Independent financial advisers will be facing substantial increases to their PI insurance and capital adequacy requirements in the event of the UK neglecting to maintain Mifid adviser exclusions, according to business insurance provider Zurich.
The Financial Services Authority currently requires personal investment companies to have a total of £10,000 held over for minimum capital adequacy, but new rules will see this figure rise to a total of three months’ worth of yearly fixed expenditures, with a £20,000 minimum, from the beginning of 2016. When the directive was introduced in 2007, the Government had been able to secure a Mifid opt-out for IFAs in the UK.
The opt-out holds no sway over UK businesses that passport into other countries in Europe that hold money for their clients or conduct investment business, both of which operate under Mifid. Mifid companies that are not given protection under the insurance mediation rules have the choice of either holding £1.3 million worth of professional liability insurance cover, or hold capital resources in the neighbourhood of £44,000, and businesses covered by Mifid and the IMD must either have an additional £655,000 in business liability insurance cover or hold £22,000 more than before in cash.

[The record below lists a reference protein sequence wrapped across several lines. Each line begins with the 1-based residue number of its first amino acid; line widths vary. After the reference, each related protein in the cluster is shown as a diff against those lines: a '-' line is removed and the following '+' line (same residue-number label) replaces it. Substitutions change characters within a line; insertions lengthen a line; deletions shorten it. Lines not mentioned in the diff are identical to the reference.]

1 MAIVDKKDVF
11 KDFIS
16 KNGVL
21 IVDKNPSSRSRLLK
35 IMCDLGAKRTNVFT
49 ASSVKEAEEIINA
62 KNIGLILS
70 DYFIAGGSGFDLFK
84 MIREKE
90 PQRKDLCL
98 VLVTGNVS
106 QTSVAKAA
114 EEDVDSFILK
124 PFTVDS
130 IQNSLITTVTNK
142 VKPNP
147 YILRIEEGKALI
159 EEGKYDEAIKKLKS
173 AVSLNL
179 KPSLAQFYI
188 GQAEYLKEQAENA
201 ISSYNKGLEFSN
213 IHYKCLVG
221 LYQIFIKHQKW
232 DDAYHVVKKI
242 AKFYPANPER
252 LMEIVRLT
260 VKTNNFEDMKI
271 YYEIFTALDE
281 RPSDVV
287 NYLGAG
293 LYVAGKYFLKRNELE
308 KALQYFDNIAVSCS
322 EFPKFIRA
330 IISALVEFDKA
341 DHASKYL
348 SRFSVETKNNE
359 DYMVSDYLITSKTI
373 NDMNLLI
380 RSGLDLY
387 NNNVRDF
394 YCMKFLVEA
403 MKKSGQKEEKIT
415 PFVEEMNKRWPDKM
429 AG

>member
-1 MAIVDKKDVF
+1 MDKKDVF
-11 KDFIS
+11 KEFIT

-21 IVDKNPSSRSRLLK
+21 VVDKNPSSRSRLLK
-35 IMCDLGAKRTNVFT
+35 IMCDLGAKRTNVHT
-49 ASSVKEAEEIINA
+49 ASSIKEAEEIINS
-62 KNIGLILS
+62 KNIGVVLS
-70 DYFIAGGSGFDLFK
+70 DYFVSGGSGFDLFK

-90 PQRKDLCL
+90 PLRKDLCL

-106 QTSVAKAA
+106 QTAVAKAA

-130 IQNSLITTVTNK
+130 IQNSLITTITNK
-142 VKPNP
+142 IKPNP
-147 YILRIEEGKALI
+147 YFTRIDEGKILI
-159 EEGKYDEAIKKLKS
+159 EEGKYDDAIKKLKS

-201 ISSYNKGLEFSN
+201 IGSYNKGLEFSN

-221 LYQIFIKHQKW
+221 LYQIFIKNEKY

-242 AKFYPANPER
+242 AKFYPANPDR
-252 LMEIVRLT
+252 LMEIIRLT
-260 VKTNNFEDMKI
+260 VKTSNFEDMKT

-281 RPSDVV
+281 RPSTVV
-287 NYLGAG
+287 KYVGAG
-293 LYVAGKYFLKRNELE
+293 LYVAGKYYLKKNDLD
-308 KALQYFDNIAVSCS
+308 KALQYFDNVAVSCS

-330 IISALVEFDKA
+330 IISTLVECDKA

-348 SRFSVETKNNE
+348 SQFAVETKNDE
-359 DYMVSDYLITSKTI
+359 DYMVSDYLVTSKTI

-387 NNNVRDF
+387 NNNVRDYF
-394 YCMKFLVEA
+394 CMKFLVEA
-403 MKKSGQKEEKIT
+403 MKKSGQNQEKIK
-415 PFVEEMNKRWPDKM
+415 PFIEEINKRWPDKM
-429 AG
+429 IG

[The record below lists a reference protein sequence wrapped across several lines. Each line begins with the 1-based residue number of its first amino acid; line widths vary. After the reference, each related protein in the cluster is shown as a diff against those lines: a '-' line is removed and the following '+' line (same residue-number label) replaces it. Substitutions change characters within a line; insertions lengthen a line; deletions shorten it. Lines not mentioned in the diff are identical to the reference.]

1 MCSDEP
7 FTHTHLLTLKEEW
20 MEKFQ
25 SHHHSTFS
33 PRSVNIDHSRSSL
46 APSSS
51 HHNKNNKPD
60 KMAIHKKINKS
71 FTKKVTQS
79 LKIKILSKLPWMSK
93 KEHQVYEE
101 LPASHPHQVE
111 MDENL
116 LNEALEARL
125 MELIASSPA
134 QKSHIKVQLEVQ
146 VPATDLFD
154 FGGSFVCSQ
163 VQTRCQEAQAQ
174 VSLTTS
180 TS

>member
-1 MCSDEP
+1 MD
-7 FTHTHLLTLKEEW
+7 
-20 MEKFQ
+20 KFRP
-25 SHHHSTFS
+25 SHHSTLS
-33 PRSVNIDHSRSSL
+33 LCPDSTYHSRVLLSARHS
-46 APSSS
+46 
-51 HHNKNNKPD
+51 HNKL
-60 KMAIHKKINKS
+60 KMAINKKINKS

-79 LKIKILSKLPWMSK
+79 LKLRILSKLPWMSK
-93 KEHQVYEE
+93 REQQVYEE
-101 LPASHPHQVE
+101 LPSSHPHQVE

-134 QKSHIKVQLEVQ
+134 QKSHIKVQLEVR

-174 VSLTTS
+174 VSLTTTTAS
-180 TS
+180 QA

Matthew Connell, industry and government affairs principal for Zurich’s UK division, stated that if Europe cannot be convinced to maintain the regulator opt-out, advisers in the UK will suffer accordingly. If there was any region where the rules of the FSA might be overridden by European ones, he says, capital adequacy would be it.
The FSA is most likely going to have a fight on its hands if it wants to ensure that the European versions of the rules do not once more extend IFA capital requirements, added Mr Connell.